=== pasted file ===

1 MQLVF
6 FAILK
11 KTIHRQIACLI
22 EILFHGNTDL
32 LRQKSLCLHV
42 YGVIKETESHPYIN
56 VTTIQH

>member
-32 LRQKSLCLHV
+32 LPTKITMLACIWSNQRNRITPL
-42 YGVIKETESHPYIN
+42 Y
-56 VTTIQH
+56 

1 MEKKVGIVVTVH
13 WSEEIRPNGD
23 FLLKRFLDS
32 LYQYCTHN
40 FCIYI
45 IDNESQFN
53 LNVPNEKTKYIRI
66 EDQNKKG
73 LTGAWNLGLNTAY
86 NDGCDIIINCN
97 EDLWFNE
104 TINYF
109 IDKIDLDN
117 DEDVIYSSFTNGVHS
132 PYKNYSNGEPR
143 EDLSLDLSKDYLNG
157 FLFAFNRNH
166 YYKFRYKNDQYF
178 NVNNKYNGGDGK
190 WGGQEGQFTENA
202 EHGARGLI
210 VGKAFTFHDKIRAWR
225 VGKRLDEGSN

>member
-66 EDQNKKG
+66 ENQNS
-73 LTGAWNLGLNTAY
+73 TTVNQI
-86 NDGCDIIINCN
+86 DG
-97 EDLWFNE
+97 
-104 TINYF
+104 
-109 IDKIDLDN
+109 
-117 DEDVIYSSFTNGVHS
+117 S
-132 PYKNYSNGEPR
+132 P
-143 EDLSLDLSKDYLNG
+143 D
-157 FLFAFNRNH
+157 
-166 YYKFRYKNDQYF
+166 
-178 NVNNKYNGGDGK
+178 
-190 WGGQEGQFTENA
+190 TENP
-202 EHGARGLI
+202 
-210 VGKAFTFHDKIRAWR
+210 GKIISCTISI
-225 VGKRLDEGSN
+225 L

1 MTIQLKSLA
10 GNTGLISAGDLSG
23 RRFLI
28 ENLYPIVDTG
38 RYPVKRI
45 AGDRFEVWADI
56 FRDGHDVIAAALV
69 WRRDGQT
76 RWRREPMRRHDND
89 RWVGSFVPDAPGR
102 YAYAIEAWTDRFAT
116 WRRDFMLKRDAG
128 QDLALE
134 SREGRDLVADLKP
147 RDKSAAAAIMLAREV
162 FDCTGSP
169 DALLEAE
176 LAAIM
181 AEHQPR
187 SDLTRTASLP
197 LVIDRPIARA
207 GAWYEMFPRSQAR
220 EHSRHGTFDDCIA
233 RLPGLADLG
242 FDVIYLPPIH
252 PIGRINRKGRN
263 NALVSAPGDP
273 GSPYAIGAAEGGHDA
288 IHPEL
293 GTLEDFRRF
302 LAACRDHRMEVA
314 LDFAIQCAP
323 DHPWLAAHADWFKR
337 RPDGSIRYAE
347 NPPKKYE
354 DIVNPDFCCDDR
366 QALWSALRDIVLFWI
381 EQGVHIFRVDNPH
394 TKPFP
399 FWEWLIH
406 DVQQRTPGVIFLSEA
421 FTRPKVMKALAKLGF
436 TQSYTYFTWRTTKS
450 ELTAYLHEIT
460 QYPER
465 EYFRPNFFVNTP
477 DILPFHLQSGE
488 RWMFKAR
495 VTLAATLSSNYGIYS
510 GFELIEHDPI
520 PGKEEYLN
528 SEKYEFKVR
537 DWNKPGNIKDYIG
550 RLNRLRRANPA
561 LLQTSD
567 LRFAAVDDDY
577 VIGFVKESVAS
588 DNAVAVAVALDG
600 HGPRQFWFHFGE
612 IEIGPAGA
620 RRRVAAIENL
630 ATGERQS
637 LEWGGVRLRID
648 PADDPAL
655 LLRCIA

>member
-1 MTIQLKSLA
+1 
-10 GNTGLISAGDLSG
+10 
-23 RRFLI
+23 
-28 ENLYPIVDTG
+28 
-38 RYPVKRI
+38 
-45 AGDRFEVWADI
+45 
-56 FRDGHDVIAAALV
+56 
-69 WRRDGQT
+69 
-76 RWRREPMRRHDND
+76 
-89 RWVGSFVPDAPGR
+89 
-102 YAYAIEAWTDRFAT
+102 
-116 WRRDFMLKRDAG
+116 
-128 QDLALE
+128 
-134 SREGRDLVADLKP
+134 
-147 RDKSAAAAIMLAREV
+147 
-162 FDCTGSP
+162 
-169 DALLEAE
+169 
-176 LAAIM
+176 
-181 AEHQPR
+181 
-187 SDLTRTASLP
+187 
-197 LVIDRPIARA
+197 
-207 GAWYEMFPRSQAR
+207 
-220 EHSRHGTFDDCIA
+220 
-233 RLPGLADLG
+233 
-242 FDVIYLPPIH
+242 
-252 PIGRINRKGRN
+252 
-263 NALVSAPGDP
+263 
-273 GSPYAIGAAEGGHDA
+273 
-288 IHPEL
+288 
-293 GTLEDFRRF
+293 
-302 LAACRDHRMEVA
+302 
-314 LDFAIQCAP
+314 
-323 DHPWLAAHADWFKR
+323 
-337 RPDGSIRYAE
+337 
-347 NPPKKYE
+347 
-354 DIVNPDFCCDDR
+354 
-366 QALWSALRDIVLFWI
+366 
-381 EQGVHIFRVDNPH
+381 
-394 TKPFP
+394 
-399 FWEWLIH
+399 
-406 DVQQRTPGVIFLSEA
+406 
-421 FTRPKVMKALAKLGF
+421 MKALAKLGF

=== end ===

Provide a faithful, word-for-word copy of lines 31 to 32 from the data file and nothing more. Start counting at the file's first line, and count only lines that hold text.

157 FLFAFNRNH
166 YYKFRYKNDQYF